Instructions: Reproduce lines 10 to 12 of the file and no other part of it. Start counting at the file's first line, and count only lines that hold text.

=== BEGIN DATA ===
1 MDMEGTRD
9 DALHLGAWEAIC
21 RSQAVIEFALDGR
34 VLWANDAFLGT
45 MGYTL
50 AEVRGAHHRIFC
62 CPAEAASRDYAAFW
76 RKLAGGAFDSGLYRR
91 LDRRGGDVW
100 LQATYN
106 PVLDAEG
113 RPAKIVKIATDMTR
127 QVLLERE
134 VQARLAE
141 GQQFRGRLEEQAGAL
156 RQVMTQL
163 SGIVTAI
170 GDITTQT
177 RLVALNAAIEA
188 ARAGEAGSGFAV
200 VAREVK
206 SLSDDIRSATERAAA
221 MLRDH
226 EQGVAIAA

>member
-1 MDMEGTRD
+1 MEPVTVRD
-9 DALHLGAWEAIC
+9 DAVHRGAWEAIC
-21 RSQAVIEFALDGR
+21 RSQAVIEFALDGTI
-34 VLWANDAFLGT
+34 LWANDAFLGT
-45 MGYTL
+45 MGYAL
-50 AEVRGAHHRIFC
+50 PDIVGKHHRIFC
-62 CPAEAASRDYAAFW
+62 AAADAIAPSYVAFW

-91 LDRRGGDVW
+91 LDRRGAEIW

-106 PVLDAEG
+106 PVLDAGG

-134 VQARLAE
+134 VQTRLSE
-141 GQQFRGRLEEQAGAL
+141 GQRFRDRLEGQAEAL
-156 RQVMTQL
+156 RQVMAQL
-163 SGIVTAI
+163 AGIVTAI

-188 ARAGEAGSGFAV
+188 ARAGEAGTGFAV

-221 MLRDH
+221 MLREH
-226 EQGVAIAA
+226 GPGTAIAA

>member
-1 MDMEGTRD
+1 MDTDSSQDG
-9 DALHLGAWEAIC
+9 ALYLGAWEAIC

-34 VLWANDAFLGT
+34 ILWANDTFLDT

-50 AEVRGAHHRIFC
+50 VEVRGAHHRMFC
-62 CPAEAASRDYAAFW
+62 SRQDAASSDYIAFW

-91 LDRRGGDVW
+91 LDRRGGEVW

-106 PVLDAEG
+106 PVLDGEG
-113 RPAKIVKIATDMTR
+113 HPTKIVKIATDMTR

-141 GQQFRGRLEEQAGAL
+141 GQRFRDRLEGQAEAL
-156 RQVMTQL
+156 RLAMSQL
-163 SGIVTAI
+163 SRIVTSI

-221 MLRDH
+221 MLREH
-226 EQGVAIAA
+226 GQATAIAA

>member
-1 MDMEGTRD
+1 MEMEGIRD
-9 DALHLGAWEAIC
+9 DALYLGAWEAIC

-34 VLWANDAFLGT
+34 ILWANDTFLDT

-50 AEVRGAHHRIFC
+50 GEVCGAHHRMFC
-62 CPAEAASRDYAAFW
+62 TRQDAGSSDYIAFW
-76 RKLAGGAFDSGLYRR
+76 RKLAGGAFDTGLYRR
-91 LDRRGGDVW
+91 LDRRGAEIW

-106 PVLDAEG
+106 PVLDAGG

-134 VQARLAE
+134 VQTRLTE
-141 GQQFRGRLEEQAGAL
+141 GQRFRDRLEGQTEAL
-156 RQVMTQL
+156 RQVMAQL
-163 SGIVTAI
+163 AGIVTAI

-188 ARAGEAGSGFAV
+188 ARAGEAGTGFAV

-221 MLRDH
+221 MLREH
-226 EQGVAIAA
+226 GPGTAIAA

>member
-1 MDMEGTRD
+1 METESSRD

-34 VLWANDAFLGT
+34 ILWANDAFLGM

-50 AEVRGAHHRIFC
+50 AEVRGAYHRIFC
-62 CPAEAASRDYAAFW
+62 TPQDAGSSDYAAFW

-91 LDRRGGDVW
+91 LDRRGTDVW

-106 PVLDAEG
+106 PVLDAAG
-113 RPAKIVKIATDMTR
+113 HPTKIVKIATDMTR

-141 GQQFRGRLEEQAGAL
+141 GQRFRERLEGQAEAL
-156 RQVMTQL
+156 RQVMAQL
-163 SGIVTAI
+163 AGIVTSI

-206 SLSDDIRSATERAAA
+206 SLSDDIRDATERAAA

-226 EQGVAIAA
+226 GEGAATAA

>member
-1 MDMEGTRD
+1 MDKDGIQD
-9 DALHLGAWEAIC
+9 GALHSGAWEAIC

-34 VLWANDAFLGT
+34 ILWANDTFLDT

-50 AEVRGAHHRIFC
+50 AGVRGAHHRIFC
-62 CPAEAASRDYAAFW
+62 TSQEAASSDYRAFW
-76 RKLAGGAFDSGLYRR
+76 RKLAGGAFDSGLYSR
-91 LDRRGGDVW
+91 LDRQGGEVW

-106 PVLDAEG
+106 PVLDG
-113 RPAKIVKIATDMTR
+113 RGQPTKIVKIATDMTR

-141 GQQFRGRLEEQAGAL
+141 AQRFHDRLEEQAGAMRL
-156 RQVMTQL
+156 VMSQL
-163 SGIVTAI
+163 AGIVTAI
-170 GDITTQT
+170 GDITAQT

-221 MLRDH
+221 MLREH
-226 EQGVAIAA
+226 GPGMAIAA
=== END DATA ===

100 LQATYN
106 PVLDAEG
113 RPAKIVKIATDMTR